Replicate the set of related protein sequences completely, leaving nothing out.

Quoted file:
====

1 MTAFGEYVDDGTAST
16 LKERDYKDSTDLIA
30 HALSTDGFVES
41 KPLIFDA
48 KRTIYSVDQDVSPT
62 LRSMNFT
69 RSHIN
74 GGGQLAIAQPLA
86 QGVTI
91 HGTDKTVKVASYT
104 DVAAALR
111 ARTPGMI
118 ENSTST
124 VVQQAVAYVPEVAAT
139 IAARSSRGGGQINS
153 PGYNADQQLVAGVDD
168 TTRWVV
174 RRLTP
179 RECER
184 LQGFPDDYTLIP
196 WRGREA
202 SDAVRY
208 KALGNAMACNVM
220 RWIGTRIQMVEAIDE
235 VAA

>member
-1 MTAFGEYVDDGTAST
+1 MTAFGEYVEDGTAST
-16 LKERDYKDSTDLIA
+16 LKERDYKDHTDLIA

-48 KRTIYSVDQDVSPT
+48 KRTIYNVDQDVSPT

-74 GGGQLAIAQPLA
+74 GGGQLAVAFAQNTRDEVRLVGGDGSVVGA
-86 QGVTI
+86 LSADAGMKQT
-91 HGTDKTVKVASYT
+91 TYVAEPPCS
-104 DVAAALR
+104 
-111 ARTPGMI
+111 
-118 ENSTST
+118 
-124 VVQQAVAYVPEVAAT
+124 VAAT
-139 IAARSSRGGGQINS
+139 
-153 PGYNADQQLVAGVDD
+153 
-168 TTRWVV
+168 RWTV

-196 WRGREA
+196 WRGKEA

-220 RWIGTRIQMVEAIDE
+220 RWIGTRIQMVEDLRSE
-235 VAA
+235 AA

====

1 MTAFGEYVDDGTAST
16 LKERDYKDSTDLIA
30 HALSTDGFVES
41 KPLIFDA
48 KRTIYSVDQDVSPT
62 LRSMNFT
69 RSHIN
74 GGGQLAIAQPLA
86 QGVTI
91 HGTDKTVKVASYT
104 DVAAALR
111 ARTPGMI
118 ENSTST
124 VVQQAVAYVPEVAAT
139 IAARSSRGGGQINS
153 PGYNADQQLVAGVDD
168 TTRWVV
174 RRLTP
179 RECER
184 LQGFPDDYTLIP
196 WRGREA
202 SDAVRY
208 KALGNAMACNVM
220 RWIGTRIQMVEAIDE
235 VAA

>member
-1 MTAFGEYVDDGTAST
+1 MTAFGEYVEDGTAST
-16 LKERDYKDSTDLIA
+16 LKERDYKDHTDLIA

-48 KRTIYSVDQDVSPT
+48 KRTIYNVDQDVSPT

-74 GGGQLAIAQPLA
+74 GGGQLAVAFAQNTRDEVRLVGGDGSVVGA
-86 QGVTI
+86 LSADAGMKQT
-91 HGTDKTVKVASYT
+91 TYVAEPPCS
-104 DVAAALR
+104 
-111 ARTPGMI
+111 
-118 ENSTST
+118 
-124 VVQQAVAYVPEVAAT
+124 VAAT
-139 IAARSSRGGGQINS
+139 
-153 PGYNADQQLVAGVDD
+153 
-168 TTRWVV
+168 RWTV

-196 WRGREA
+196 WRGKEA

-220 RWIGTRIQMVEAIDE
+220 RWIGTRIQMVEDLRSE
-235 VAA
+235 AA